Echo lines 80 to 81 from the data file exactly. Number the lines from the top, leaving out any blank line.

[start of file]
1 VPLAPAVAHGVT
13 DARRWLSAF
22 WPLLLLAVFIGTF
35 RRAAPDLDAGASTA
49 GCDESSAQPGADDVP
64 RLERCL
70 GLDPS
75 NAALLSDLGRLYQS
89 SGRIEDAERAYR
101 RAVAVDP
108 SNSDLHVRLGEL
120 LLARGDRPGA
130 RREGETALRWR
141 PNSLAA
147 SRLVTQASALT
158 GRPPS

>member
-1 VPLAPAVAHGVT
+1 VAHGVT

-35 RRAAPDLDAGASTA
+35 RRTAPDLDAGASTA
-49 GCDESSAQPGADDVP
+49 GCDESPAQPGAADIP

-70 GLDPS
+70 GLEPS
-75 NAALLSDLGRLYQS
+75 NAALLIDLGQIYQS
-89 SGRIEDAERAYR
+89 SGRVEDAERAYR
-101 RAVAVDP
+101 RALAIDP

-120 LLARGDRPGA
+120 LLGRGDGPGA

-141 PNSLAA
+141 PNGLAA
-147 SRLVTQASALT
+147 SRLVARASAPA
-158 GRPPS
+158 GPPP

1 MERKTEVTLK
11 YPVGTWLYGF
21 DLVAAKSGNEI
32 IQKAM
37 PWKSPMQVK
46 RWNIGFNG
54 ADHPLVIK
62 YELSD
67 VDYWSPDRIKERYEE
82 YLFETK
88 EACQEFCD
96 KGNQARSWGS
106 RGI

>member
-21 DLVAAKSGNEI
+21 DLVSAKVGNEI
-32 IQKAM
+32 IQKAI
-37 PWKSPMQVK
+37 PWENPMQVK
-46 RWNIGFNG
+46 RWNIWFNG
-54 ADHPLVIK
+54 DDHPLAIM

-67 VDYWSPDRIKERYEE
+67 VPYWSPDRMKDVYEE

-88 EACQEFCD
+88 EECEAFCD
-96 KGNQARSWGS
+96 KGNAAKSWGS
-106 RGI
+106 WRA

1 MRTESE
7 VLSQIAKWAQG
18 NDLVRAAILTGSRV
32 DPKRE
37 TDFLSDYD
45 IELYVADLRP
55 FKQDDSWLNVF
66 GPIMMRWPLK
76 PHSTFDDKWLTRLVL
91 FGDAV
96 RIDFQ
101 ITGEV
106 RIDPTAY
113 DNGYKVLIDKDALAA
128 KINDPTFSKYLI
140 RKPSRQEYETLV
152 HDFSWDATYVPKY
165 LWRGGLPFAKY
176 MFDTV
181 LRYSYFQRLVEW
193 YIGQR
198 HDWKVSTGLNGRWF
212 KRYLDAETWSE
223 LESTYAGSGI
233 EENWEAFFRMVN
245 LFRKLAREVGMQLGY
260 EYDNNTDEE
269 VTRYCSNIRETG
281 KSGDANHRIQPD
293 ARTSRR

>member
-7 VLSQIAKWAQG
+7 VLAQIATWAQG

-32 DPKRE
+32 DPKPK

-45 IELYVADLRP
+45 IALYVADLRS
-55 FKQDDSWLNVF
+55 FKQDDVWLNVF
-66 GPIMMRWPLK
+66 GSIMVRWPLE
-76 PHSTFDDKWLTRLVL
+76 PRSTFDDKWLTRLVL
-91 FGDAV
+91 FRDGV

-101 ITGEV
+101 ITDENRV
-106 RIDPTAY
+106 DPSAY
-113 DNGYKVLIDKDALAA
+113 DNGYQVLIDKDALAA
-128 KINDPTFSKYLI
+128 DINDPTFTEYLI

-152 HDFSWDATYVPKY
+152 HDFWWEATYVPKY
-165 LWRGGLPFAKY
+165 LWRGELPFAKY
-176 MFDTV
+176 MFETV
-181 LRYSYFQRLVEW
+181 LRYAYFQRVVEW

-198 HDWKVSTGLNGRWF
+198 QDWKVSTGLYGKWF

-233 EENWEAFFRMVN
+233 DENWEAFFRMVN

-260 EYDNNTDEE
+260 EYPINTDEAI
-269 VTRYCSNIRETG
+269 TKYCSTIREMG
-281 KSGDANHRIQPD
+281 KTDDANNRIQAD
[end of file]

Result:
76 PHSTFDDKWLTRLVL
91 FGDAV